Iran has warned it may “seriously reconsider” its commitments to the UN atomic watchdog if European parties to a nuclear deal trigger a dispute mechanism that could lead to fresh sanctions.
The speaker for the Iranian parliament, Ali Larijani, told a press conference in Tehran on Sunday: “If they use the trigger [mechanism], Iran would be forced to seriously reconsider some of its commitments to the International Atomic Energy Agency. If they think doing so is more beneficial to them, they can go ahead.”
The threat to trigger sanctions has come after the Iranian government has taken a series of deliberate steps away from the 2015 nuclear deal, which it says are intended as a reprisal for Europe’s failure to deliver on commitments to boost trade.
Iran has also been frustrated by Europe’s refusal to defy the threat of US sanctions against any European company that trades with Iran.
A mechanism known as Instex developed by Europe to sidestep sanctions received a boost at the weekend when six more EU countries said they would join. Instex is a bartering system devised to avoid the reach of the US, but Iran is less interested in the number of EU countries signed up than the fact that no deals are being made under the mechanism.
Israel on Sunday attacked the six new signatories, saying it encouraged Tehran’s repression of protests. “Belgium, Denmark, Finland, the Netherlands, Norway, and Sweden could not have picked worse timing,” the Israeli foreign ministry said in a statement.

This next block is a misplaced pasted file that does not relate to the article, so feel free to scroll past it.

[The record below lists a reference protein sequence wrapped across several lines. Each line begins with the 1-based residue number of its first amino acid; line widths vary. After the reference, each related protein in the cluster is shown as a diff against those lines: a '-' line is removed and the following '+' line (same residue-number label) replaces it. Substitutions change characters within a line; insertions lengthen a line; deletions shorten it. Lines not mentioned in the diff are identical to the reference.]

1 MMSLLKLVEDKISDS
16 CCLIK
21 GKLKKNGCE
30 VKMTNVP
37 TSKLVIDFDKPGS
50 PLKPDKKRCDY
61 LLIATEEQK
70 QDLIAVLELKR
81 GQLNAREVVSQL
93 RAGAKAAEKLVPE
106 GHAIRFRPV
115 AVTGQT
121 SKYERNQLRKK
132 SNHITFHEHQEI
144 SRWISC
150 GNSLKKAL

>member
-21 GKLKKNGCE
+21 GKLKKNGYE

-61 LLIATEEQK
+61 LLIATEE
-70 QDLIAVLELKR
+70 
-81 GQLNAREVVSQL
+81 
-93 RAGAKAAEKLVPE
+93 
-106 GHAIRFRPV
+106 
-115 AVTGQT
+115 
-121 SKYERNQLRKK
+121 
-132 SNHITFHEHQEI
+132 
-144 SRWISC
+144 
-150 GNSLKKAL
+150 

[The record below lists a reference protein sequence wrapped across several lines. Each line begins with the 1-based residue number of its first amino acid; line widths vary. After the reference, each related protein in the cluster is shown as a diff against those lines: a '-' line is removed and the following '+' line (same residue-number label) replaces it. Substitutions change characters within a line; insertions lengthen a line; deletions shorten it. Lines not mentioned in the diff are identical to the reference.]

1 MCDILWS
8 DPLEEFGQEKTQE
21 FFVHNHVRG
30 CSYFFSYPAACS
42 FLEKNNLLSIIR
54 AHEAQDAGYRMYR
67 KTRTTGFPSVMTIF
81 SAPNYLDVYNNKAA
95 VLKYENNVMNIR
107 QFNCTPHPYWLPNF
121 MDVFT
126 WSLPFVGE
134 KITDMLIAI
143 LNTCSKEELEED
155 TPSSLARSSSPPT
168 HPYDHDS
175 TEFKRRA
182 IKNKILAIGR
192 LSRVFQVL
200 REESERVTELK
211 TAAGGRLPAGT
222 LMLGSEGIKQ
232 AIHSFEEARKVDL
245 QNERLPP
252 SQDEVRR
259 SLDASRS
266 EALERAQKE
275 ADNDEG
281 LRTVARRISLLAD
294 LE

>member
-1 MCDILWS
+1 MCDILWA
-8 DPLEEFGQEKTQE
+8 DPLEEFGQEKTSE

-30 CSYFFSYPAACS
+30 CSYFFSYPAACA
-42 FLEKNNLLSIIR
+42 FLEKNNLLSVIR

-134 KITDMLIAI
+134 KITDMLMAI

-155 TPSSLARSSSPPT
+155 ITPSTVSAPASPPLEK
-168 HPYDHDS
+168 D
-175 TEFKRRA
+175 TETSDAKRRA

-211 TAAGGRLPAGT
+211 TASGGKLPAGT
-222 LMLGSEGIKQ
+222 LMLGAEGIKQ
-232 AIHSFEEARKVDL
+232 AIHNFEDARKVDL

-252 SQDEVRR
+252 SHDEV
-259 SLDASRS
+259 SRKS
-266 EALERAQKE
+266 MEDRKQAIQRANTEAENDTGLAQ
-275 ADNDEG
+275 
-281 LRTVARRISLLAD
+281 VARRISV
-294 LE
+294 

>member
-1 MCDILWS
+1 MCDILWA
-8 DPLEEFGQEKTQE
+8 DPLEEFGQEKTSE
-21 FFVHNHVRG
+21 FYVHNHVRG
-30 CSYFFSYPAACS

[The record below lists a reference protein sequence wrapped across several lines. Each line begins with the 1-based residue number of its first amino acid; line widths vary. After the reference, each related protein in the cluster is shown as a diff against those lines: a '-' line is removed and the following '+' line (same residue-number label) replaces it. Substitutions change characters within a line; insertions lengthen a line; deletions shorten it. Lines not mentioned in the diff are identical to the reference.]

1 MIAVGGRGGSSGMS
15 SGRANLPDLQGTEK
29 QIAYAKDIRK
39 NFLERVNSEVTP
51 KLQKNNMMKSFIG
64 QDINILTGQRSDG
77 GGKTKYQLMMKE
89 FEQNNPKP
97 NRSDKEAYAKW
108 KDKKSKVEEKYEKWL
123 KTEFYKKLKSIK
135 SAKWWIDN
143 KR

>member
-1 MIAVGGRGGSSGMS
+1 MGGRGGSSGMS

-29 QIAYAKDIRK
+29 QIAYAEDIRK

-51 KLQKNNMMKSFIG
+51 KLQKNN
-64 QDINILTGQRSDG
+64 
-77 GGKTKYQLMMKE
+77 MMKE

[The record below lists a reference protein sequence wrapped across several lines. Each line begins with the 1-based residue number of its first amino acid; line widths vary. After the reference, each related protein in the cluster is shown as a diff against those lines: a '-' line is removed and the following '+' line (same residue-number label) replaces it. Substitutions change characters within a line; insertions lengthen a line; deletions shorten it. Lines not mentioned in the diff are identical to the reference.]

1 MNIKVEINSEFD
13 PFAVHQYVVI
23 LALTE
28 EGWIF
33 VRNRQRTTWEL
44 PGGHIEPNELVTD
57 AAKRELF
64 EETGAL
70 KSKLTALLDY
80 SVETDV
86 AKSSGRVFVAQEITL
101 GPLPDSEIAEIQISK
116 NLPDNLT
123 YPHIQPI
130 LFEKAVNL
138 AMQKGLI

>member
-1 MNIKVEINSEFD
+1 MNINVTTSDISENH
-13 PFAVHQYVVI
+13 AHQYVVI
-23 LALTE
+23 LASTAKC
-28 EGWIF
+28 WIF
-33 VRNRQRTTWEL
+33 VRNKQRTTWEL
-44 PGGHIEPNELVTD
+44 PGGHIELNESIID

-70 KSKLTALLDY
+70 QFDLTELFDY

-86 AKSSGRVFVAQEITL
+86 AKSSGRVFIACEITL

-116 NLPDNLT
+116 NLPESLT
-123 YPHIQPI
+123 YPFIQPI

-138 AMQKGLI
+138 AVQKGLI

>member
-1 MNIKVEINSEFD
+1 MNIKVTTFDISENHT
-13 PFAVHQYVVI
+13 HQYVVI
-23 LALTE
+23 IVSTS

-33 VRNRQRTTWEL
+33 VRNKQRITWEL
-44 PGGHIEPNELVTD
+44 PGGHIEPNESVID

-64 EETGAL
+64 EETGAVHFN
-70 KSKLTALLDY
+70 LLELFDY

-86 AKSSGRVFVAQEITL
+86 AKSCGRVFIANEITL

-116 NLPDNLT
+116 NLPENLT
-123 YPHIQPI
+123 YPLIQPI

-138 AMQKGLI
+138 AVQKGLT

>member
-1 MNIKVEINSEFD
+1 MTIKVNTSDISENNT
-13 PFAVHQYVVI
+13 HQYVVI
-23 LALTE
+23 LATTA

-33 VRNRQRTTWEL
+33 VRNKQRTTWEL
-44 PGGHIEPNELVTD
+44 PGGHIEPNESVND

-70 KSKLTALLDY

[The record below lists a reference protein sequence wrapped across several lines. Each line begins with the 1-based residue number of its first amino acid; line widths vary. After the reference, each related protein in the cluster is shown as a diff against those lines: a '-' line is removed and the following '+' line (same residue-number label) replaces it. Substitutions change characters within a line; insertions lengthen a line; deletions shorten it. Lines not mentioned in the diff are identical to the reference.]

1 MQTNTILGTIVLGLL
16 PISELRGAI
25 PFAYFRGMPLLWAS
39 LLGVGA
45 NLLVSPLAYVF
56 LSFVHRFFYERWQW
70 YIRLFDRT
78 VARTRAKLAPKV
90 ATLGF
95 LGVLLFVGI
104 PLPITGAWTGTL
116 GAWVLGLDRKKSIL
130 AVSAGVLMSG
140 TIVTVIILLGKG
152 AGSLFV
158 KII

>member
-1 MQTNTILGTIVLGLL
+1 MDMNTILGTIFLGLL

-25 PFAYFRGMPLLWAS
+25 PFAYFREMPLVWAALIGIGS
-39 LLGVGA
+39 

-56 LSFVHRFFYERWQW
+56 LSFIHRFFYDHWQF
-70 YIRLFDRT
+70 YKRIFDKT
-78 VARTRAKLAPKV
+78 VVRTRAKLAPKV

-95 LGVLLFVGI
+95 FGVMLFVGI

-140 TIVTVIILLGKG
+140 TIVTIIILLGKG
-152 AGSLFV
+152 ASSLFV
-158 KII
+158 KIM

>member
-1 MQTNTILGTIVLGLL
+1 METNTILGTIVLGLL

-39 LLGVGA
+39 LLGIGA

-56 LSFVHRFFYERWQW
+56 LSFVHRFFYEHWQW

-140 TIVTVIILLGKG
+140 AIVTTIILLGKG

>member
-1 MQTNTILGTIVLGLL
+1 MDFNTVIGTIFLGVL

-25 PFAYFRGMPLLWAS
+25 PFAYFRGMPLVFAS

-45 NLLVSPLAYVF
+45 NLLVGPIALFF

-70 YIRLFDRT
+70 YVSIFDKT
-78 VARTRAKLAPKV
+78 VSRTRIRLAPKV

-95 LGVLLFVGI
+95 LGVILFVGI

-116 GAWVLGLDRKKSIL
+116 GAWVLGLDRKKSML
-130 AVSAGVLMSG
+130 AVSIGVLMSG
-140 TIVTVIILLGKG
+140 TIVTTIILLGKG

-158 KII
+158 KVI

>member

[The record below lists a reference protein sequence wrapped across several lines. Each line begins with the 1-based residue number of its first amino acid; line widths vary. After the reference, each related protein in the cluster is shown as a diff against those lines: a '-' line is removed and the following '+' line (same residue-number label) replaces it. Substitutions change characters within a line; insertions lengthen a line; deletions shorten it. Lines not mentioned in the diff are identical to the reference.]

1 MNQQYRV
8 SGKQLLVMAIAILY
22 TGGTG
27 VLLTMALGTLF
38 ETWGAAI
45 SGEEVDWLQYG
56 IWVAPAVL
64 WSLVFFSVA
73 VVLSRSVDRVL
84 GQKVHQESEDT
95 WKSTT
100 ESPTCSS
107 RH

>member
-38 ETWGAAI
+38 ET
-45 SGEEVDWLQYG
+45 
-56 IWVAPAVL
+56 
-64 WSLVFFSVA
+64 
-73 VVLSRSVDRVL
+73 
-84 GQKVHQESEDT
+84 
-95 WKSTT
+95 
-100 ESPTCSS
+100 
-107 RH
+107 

“The hundreds of innocent Iranians murdered during the latest round of protests are rolling in their graves.”
The London-based human rights group Amnesty International said 161 demonstrators were killed in the protests over petrol price rises, a figure disputed by Iran.
Larijani’s warning came as he fuelled speculation he would run for the post of president in the 2021 elections by announcing he would not stand in parliamentary elections in February next year.
Larijani was speaking on the day registration for standing in the parliamentary elections opened. All candidates have to be vetted by the Guardian Council, a theological body. A spokesman for the council, Abbas Ali Kadkhodaei, said it may be less likely to debar candidates than before.
He said: “We don’t consider ourselves immune from criticism. We may also accept that mistakes have been made in the past. But for the next legislative elections we are trying to reduce our mistakes and respect the rights of candidates.”